Monday, October 10, 2022

Pulp Fantasy Library: The Devotee of Evil

After last week's post, I thought it might be worthwhile to take a look at the third story featuring Clark Ashton Smith's author insert, Philip Hastane. Entitled "The Devotee of Evil," Smith finished writing it in early 1930 but had difficulty in finding a market for it. After failed submissions to Ghost Stories, Galaxy, Illustrated Detective Magazine, and the New Orleans Times-Picayune, he included it in his self-published The Double Shadow and Other Fantasies, which appeared in June 1933 (and also included the eponymous "The Double Shadow" and "The Maze of the Enchanter"). Almost a decade later, it re-appeared in the pages of the February 1941 issue of Stirring Science Stories. 

The story concerns new owner of "the old Larcom house," 

a mansion of considerable size and dignity, set among oaks and cypresses on the hill behind Auburn's Chinatown, in what had once been the aristocratic section of the village. At the time of which I write, it had been unoccupied for several years and had begun to present the signs of desolation and dilapidation which untenanted houses so soon display. The place had a tragic history and was believed to be haunted.

This owner is one Jean Averaud of New Orleans (hence Smith's submission of the tale to the Times-Picayune). Averaud – whose name is reminiscent of the French province of Averoigne – is reputed to be "a recluse of the most eccentric type" as well as "extravagantly rich." He moves into Larcom House with his beautiful woman "who was believed to be his mistress as well as his housekeeper."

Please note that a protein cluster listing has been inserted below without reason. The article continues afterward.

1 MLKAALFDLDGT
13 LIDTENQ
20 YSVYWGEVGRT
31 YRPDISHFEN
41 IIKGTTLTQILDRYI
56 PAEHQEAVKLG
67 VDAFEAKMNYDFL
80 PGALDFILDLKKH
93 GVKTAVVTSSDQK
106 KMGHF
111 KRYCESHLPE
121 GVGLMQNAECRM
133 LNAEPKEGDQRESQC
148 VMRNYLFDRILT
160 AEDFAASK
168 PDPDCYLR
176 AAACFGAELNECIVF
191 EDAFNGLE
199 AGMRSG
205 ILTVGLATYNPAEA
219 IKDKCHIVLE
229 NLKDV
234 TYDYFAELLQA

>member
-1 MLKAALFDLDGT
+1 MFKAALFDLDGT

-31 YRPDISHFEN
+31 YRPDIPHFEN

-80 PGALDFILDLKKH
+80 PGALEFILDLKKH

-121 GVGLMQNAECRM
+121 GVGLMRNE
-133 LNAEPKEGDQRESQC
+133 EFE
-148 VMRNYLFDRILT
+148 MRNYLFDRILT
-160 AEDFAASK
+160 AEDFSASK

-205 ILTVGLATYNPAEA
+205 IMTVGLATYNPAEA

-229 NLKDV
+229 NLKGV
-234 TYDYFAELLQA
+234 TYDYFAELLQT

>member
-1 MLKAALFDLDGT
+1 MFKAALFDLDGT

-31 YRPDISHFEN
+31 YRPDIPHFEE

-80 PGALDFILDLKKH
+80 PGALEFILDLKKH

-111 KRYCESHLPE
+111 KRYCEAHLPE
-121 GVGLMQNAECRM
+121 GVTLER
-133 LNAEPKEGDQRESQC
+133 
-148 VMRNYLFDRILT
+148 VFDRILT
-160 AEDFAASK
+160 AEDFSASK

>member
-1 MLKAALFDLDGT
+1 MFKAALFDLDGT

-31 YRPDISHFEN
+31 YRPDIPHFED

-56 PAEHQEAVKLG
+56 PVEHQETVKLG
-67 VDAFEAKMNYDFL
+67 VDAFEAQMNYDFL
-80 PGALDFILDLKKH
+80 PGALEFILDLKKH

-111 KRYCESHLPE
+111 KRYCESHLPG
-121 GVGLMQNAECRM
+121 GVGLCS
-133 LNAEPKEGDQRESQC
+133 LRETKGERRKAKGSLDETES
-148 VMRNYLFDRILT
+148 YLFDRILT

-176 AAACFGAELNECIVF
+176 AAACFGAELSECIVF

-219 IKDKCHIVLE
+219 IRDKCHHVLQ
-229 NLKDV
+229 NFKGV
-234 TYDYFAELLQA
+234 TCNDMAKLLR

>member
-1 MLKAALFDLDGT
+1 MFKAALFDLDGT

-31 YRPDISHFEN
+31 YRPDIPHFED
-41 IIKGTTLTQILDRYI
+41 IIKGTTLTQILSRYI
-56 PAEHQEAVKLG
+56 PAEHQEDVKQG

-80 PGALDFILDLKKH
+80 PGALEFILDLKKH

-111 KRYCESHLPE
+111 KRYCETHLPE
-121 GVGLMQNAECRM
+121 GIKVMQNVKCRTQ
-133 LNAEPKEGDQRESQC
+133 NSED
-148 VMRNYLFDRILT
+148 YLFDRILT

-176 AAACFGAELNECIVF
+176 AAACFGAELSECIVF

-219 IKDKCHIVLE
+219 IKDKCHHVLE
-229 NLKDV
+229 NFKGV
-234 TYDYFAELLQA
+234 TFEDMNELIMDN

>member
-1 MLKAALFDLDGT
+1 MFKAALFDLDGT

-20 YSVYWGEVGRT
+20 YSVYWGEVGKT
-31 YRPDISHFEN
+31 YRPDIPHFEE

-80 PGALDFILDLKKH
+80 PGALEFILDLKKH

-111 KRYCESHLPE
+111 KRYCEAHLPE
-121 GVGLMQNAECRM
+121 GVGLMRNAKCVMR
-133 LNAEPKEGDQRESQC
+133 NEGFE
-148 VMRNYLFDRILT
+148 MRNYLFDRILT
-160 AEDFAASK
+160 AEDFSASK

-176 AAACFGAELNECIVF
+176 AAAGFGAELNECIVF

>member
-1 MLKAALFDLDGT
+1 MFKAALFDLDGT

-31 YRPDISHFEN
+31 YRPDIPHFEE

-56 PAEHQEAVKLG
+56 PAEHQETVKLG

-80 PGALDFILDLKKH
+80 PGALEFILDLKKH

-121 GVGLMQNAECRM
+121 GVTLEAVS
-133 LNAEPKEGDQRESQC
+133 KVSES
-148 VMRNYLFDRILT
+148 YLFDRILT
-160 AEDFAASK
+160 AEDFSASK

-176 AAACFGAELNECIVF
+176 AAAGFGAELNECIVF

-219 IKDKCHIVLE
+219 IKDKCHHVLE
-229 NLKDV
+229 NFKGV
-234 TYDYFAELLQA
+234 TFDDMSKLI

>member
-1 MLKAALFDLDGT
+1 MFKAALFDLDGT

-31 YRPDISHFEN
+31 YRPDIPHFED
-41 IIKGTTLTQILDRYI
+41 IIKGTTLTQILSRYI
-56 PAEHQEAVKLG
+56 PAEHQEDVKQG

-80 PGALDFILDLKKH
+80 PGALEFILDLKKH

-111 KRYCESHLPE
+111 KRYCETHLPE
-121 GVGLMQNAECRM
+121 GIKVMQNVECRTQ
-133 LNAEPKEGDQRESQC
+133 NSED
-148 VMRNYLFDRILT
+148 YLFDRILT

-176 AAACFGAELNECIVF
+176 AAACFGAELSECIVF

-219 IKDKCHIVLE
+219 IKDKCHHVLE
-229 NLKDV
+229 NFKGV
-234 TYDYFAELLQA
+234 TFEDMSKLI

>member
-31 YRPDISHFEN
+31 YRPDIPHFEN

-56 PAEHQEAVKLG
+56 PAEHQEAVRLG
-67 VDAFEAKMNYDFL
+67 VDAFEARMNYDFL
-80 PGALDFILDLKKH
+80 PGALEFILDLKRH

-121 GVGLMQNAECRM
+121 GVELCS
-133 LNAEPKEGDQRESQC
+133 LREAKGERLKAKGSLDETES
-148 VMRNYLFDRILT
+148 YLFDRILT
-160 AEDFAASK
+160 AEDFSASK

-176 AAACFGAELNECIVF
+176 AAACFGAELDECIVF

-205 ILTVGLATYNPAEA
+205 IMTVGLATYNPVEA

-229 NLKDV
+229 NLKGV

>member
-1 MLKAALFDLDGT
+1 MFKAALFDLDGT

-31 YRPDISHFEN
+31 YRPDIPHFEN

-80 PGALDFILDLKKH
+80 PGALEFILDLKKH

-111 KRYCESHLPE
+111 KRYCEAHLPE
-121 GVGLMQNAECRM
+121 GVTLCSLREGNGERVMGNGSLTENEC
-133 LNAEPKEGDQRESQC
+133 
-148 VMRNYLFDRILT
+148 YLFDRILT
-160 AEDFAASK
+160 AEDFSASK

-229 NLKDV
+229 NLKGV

Hastane serves as the story's narrator and mentions that, before their first formal meeting, he had seen Averaud several times and made an assessment of him based on his appearance.

He was a sallow, saturnine Creole, with the marks of race in his hollow cheeks and feverish eyes. I was struck by his air of intellect, and by the fiery fixity of his gaze — the gaze of a man who is dominated by one idea to the exclusion of all else. Some medieval alchemist, who believed himself to be on the point of attaining his objective after years of unrelenting research, might have looked as he did.

In time, though, Averaud specifically seeks out Hastane, whose reputation as a novelist of the weird has elicited his admiration. When he finds him, Hastane is in the midst of reading an item in the local newspaper about an "atrocious crime," namely the murder of a woman and her two young children. Averaud takes note of this and uses it as an opportunity to philosophize on the subject of evil.

"I believe in evil — how can I do otherwise when I see its manifestations everywhere? I regard it as an all-controlling power; but I do not think that the power is personal in the sense of what we know as personality. A Satan? No. What I conceive is a sort of dark vibration, the radiation of a black sun, of a center of malignant eons — a radiation that can penetrate like any other ray — and perhaps more deeply. But probably I don't make my meaning clear at all."

To the contrary, Hastane understands his meaning quite well and is intrigued by his musings. Some time later, Averaud invites the novelist to Larcom House, an offer he accepts, in part to sate his curiosity about both the ancient building and its newest inhabitants. In Averaud's library, he finds "an ungodly jumble of tomes," dealing with "anthropology, ancient religions, demonology, modern science, history, psychoanalysis and ethics. Interspersed with these were a few romances and volumes of poetry. Beausobre's monograph on Manichaeism was flanked with Byron and Poe; and "Les Fleurs du Mal" jostled a late treatise on chemistry."